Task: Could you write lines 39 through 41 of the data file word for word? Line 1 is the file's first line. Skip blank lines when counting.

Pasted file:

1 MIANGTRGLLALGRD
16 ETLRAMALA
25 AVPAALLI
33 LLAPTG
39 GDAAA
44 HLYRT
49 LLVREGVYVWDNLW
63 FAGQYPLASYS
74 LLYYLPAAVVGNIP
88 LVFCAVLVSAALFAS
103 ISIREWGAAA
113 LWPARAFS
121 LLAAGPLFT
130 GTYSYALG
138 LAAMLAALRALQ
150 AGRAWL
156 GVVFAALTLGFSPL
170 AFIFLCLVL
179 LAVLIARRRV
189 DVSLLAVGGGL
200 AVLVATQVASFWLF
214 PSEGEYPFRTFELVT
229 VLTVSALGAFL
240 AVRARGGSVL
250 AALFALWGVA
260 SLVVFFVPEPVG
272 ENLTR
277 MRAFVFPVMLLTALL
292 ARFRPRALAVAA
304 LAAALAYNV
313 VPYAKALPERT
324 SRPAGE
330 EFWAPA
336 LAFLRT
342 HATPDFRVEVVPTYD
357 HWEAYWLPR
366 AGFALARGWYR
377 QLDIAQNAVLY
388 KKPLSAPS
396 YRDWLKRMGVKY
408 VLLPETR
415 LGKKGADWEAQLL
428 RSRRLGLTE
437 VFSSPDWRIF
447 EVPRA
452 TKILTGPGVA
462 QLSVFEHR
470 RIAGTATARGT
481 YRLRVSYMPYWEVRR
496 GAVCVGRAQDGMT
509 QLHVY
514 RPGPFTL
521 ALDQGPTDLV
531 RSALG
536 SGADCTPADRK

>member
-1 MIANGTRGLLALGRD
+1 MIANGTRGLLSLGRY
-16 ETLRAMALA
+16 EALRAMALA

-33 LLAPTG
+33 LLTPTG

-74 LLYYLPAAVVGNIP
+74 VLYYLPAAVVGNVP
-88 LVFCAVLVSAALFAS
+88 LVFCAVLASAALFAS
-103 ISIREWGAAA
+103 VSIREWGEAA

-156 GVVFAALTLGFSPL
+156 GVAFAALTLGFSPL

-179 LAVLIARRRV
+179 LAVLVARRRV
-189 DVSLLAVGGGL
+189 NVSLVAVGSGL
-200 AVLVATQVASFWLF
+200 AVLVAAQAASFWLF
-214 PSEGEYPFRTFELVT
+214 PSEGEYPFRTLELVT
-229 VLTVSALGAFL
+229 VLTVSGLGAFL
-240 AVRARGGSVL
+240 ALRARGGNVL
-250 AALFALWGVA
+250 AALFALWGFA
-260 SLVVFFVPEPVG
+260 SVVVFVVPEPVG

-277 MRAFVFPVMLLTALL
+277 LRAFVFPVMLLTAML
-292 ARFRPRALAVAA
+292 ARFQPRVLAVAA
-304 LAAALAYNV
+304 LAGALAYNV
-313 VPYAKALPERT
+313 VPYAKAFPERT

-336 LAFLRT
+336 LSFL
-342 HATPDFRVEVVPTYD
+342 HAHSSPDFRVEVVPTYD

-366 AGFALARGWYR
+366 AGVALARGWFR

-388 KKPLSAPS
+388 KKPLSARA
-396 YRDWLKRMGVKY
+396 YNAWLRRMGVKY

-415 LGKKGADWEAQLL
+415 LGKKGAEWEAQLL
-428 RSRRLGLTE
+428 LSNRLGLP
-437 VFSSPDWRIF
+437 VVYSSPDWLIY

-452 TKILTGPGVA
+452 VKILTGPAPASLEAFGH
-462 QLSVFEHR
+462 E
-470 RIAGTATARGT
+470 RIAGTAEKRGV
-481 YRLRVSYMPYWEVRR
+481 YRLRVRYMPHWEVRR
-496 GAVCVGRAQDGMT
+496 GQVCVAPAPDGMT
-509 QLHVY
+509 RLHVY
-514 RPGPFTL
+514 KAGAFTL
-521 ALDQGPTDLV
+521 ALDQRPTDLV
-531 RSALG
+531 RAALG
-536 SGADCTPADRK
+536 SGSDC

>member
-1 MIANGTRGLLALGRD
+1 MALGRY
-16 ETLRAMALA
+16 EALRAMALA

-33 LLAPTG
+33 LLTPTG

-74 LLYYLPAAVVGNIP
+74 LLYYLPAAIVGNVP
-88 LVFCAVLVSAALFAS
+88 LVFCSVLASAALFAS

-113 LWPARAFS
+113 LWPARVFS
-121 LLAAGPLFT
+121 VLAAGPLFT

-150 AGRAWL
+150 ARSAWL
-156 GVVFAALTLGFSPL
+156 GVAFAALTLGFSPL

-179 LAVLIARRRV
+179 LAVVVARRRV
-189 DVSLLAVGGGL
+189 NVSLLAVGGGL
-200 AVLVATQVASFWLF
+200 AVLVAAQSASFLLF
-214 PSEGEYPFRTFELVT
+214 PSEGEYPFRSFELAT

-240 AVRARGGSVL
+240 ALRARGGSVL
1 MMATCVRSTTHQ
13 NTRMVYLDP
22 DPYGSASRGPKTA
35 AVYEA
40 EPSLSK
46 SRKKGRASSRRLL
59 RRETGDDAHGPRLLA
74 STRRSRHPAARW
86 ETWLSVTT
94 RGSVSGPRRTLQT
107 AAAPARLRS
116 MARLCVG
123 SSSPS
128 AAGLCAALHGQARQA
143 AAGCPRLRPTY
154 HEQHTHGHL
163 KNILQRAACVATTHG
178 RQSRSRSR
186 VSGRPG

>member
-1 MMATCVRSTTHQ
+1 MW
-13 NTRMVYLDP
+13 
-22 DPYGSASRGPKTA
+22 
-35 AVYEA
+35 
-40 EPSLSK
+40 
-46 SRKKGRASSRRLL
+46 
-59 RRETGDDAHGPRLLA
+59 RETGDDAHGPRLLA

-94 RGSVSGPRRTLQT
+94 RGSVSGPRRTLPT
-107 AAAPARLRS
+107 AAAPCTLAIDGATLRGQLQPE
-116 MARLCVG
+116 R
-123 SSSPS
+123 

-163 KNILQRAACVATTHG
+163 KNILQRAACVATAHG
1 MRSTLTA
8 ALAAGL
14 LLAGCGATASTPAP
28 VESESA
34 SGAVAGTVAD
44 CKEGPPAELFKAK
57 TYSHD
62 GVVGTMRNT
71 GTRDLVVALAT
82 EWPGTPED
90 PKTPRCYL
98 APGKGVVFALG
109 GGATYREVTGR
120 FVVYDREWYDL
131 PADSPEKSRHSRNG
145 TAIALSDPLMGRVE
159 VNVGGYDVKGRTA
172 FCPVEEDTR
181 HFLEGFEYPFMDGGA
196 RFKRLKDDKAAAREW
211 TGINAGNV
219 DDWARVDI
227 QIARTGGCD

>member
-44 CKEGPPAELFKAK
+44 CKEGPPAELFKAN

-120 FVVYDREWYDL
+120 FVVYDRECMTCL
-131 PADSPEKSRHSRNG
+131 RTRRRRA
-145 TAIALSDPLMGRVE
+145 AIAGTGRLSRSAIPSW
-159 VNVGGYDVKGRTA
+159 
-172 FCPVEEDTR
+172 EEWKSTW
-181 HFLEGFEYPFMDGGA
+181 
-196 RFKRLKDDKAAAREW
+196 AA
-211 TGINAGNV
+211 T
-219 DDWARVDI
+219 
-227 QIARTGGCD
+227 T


388 KKPLSAPS
396 YRDWLKRMGVKY
408 VLLPETR